The action is bloody and the characters deliciously villainous in this abridged version of parts one, two and three of Shakespeare’s “Henry VI” as seen through the inventive eyes of Michael Kahn, artistic director of Washington, D.C.’s Shakespeare Theater. Clocking in at just under four hours, the fast-paced production is first-rate in every respect.
Kahn has taken a cleaver to the three plays about the Wars of the Roses, the 15th-century struggle for England’s throne. He has ruthlessly edited scenes and characters while leaving in plenty of gore and mayhem. This makes for some abbreviated appearances by characters who depart rather violently, such as Joan of Arc.
But key characters are richly defined by members of the large cast. Front and center is Henry himself, the peace-loving monarch who inherited the throne as a child and spent his life defending it from vipers. Philip Goodwin is delightful in the lead, an island of righteousness in a sea of liars. The contrast is vividly underscored by his plain gray suits, a nice touch.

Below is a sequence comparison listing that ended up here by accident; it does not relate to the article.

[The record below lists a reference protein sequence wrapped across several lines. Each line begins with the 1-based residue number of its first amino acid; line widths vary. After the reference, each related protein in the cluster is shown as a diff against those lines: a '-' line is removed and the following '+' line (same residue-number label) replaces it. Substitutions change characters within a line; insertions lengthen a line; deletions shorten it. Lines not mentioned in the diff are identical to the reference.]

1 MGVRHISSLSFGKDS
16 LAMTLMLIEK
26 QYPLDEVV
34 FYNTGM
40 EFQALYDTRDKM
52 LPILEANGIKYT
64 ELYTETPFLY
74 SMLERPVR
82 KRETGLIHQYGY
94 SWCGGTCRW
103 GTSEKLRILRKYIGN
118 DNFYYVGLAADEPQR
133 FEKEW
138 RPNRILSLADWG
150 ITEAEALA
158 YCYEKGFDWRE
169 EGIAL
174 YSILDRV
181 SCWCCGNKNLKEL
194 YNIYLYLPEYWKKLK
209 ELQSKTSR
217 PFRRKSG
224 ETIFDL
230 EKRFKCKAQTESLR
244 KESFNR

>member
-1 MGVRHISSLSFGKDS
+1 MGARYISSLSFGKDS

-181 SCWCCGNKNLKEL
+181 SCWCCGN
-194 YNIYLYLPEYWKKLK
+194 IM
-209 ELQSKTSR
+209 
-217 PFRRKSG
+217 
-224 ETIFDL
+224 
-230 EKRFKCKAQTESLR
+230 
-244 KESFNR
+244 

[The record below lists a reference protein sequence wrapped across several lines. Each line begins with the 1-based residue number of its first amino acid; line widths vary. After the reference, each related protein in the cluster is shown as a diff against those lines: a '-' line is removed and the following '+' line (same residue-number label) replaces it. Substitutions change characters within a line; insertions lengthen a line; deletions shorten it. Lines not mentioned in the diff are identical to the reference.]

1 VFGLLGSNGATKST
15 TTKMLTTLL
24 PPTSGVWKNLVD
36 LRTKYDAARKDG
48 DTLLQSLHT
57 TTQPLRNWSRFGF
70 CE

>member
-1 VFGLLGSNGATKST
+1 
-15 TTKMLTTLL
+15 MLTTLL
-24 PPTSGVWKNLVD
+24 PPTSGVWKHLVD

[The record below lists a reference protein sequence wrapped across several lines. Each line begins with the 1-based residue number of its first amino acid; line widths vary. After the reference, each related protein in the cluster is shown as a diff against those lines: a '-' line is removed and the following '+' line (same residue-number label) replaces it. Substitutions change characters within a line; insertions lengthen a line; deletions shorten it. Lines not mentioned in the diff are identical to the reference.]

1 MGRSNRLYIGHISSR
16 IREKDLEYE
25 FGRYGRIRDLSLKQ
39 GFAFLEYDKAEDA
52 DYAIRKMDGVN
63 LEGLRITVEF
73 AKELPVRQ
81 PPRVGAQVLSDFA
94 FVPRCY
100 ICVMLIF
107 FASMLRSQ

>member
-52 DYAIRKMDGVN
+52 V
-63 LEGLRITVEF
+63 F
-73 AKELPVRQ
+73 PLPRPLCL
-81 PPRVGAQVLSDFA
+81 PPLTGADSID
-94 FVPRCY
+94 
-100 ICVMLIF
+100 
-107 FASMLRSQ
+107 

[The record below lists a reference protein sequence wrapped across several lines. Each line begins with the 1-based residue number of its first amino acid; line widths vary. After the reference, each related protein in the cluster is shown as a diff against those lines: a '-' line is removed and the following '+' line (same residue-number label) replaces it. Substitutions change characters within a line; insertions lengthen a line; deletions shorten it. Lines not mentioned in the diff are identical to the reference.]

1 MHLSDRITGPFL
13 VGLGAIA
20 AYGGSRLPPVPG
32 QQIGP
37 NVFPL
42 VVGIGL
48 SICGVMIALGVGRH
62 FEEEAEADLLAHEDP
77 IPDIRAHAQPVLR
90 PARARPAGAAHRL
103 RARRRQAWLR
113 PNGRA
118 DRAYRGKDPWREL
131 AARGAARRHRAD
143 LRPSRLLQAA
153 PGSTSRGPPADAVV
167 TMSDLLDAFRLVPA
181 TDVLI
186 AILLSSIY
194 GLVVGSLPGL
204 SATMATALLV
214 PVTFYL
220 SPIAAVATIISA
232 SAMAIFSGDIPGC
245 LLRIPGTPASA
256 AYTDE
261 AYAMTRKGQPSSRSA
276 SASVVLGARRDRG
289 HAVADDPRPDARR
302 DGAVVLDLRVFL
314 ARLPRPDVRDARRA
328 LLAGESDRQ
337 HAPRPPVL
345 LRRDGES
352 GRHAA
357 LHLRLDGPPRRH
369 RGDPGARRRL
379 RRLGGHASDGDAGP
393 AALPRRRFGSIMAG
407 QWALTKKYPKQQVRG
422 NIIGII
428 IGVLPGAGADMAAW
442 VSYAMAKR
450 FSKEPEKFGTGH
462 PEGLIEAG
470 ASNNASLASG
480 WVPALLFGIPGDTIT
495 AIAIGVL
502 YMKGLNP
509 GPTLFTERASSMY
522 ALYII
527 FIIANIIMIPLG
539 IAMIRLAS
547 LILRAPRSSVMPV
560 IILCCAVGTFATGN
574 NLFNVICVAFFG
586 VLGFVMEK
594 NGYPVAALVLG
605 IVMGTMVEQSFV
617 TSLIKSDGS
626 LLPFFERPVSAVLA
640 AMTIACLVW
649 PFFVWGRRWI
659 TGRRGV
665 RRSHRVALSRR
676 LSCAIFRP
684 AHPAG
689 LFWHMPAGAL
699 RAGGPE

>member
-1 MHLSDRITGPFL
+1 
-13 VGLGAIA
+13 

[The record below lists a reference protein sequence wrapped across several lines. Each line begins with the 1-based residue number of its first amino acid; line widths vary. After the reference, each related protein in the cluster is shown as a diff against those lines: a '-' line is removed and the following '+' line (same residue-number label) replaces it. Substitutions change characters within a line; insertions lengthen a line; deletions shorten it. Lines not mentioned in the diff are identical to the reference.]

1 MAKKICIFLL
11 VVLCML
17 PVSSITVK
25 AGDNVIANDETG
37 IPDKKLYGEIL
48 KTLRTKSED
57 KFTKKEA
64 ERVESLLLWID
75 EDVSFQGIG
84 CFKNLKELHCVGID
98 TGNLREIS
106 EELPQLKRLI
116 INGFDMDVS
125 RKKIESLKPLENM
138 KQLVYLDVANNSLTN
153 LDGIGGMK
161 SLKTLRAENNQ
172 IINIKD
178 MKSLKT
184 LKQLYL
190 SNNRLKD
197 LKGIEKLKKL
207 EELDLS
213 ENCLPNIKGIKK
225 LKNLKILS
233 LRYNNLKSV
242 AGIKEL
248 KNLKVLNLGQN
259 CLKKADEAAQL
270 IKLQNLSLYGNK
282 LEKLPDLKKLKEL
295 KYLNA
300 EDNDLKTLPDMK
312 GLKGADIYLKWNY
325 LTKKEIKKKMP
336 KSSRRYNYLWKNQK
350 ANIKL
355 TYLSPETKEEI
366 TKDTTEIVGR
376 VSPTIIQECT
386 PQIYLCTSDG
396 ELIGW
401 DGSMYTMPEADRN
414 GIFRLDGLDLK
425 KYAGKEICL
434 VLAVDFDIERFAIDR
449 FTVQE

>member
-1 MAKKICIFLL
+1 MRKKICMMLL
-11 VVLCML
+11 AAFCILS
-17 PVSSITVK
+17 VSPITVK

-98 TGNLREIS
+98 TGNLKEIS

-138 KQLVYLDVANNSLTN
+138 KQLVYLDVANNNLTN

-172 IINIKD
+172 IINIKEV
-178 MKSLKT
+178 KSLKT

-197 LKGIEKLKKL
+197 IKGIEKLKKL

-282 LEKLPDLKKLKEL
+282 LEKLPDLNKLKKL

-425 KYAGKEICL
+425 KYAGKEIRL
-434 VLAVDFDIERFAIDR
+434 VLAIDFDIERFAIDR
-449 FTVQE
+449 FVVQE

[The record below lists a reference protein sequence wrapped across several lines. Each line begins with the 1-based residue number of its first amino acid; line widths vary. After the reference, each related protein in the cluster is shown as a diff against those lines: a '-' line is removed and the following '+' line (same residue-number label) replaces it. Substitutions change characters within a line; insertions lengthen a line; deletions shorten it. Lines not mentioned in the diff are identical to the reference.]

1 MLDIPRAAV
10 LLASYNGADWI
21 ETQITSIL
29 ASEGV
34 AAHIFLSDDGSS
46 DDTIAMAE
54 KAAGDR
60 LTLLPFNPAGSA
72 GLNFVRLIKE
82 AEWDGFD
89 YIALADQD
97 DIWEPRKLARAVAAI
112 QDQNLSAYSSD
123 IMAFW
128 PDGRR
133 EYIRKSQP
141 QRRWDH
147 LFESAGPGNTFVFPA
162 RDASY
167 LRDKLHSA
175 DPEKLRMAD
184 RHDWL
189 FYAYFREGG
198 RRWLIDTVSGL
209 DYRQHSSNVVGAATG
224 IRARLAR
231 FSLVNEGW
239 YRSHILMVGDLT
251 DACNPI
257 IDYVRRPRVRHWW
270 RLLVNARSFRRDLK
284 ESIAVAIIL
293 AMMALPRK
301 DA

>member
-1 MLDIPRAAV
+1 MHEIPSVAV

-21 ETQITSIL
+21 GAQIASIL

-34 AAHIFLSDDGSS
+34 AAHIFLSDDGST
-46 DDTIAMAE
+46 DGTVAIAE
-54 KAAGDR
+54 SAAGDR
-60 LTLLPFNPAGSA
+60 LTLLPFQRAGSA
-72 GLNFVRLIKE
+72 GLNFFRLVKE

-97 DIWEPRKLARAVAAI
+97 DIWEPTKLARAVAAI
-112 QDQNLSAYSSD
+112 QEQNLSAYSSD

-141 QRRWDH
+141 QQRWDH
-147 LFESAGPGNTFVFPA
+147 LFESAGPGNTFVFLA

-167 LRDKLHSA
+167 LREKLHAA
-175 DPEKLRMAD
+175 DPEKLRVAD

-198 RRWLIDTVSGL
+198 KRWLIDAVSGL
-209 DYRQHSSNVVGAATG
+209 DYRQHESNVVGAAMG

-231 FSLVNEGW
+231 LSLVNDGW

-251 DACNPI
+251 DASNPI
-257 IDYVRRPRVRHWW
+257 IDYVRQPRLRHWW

Other standouts include Helen Carey’s scheming wife, Edward Gero’s uncompromising Richard Plantagenet, Ted van Griethuysen’s principled Lord protector, Gary Sloan’s opportunistic Earl of Suffolk and each of the Duke of York’s three bloodthirsty sons, especially Wallace Acton as the maniacal hunchback, Richard.
Kahn’s consistently original approach to the classics, a hallmark of his 10 years at the Shakespeare Theater’s helm, is again on display in this entertaining adaptation. The theater’s enviable financial support is put to good use in a classy production that is rich in texture and special effects but also sparse when it needs to be. “Henry VI” is filled with surprising touches, from fight scenes that vary from the absurd to the macabre to a last-minute leap into the 20th century.